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Confidence in Washington economy remains steady

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Confidence in the local economy among Washington, D.C., area executives remains high according to a survey released by the Greater Washington Board of Trade.

The Board of Trade’s latest Business Outlook Index had a composite score of 83, unchanged since April when the survey was last conducted. “This continues to be the highest level of confidence in Greater Washington’s business community since the beginning of the Business Outlook Survey in the midst of the economic downturn,” said Jim Dyke, chair of the Board of Trade and a partner with the law firm McGuireWoods LLP?

Slightly more than half of the 200 executives surveyed indicated their business’s overall financial situation has improved during the past year, and a majority says that their business will strengthen in the next year. “Nonetheless, the survey also reveals an increasingly cautious attitude as more business leaders expect economic conditions and their business’s financial situation will stay the same over the next six months,” said Jim Dinegar, president and CEO of the Board of Trade.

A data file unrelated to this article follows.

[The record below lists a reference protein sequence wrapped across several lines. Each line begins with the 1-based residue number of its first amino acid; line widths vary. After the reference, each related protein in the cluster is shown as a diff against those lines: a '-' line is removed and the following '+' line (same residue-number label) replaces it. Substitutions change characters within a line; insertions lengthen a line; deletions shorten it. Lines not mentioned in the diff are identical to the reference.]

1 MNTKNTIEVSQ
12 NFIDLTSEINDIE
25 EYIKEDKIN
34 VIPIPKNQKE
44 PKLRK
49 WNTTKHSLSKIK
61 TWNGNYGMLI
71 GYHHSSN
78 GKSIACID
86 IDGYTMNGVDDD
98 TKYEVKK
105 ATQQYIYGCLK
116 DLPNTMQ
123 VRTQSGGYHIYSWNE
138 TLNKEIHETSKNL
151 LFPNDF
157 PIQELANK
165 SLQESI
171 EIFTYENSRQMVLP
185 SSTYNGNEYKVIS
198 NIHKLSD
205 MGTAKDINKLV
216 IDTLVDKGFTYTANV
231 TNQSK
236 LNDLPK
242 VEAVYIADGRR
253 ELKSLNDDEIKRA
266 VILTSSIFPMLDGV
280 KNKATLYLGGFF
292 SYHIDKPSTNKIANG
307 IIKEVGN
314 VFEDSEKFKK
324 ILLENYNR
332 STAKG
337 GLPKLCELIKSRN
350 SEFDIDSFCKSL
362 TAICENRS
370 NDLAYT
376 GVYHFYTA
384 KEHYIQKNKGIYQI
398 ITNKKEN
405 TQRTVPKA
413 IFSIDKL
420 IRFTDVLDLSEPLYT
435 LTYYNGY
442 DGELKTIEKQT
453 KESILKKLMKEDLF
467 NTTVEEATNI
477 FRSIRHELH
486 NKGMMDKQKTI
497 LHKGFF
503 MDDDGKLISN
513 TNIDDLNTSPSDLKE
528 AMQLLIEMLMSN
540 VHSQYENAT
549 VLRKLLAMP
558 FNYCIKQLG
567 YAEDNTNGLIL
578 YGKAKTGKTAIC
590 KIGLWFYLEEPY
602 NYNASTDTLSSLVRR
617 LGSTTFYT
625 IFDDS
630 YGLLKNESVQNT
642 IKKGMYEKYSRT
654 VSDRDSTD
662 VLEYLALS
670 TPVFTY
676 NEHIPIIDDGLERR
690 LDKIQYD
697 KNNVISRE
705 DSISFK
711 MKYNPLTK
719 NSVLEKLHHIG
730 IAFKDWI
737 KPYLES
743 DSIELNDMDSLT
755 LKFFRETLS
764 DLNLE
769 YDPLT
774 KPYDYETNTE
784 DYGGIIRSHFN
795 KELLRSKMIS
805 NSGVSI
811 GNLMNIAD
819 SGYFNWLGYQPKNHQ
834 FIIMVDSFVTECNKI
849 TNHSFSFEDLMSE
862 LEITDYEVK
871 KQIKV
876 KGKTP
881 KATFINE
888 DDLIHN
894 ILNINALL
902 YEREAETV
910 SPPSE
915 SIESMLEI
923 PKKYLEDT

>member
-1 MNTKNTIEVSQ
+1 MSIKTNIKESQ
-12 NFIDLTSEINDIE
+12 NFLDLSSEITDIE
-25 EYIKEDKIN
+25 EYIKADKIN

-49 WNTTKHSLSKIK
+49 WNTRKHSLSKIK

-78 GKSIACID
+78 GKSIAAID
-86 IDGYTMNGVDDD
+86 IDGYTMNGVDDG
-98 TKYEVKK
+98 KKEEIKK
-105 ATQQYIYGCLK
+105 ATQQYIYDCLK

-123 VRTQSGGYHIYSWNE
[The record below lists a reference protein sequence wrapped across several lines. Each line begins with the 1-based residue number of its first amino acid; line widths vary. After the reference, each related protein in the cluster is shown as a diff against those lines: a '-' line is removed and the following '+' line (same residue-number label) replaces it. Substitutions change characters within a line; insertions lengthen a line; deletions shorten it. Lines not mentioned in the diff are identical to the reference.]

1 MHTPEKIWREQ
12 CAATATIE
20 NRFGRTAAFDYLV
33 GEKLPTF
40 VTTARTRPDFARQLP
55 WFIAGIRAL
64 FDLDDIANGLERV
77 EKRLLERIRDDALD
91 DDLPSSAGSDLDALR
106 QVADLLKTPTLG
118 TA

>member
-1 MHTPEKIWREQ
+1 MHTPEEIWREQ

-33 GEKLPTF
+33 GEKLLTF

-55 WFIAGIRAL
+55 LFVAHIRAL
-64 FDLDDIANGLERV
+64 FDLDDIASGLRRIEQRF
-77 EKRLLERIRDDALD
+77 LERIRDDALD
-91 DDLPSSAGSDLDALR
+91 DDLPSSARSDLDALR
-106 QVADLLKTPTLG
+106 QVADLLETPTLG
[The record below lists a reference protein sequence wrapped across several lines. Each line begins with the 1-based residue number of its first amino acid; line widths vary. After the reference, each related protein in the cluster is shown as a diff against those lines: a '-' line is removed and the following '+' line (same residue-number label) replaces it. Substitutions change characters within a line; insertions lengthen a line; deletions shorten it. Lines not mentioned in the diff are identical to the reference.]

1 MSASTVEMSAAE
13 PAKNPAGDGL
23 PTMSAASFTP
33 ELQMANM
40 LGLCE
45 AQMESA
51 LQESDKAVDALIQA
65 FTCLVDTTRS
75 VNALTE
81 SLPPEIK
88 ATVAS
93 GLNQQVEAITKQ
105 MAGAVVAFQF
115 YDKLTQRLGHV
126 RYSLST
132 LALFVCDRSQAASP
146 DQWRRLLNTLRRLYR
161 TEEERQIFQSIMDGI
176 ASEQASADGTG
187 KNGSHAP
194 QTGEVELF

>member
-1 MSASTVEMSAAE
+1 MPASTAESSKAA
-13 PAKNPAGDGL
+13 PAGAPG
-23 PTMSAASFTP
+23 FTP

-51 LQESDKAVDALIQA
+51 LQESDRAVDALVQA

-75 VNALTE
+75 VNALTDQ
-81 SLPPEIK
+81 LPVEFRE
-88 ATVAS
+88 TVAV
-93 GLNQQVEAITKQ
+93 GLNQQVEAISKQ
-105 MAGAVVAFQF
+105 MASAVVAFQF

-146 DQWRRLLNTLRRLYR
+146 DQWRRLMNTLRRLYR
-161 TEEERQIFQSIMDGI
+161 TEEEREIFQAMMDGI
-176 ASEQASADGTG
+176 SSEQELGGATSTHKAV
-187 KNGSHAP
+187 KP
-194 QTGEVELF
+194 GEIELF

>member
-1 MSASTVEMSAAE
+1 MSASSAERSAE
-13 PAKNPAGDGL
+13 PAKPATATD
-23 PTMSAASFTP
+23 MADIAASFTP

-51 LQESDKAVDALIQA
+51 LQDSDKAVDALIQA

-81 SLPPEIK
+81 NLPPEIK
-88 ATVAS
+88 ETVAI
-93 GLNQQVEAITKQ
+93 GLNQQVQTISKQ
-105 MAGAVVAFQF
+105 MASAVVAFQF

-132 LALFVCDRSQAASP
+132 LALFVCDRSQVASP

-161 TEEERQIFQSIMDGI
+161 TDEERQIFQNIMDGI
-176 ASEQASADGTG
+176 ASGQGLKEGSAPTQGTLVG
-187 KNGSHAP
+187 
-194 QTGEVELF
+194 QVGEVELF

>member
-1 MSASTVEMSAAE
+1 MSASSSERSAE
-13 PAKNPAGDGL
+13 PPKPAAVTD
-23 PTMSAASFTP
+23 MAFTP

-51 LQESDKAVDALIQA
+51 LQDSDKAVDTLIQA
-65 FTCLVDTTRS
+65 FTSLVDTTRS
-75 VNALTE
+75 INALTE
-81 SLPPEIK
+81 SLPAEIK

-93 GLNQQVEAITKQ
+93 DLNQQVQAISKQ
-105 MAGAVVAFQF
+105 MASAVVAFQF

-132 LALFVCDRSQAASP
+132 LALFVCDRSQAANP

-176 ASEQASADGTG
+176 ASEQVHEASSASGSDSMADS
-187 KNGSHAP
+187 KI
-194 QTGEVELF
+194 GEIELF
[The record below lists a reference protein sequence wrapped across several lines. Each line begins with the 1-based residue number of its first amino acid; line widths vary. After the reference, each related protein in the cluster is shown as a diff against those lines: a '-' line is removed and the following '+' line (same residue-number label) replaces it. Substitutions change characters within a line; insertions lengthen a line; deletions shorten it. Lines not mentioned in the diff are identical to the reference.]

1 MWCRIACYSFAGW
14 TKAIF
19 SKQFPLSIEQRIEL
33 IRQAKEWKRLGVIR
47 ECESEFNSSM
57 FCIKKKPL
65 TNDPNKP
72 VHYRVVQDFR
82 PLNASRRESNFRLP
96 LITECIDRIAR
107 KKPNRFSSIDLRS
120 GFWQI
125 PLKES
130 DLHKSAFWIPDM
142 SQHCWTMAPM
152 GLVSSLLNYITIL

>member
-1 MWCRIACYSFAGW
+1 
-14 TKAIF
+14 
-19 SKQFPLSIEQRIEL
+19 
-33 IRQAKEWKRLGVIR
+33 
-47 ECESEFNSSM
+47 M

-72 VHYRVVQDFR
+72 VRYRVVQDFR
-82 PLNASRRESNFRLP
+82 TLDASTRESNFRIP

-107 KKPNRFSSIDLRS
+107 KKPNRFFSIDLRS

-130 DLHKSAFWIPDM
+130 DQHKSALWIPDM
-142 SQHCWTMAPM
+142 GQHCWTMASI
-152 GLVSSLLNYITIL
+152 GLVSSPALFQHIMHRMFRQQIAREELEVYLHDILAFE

Sixty-four percent of those surveyed say current business and economic conditions in the region are “mostly good” while 20 percent said “mostly bad.”  The “mostly good” percentage is down slightly (4 points) since April, but still 36 points above the February 2009 survey.

Fifty-two percent of business executives say their company’s overall financial situation has improved during the past year, while 32 percent say it has stayed the same, and 17 percent say it has declined.

During the next year, 64 percent of executives surveyed expect their businesses to strengthen, down 10 points since April. Twenty-eight percent expect their business to stay the same, an increase of 8 points from the April survey.

Sixty-three percent of respondents in the latest survey expect sales to rise, down from 73 percent from April.  However, only 3 percent believe sales will fall, an improvement from 7 percent in the previous survey.

Thirty-nine percent of those surveyed expect their businesses to add employees in the next six months, while 6 percent anticipate layoffs.

The survey sample included 200 business executives across the region.  Interviews were conducted by telephone on Oct. 28–Nov. 3.


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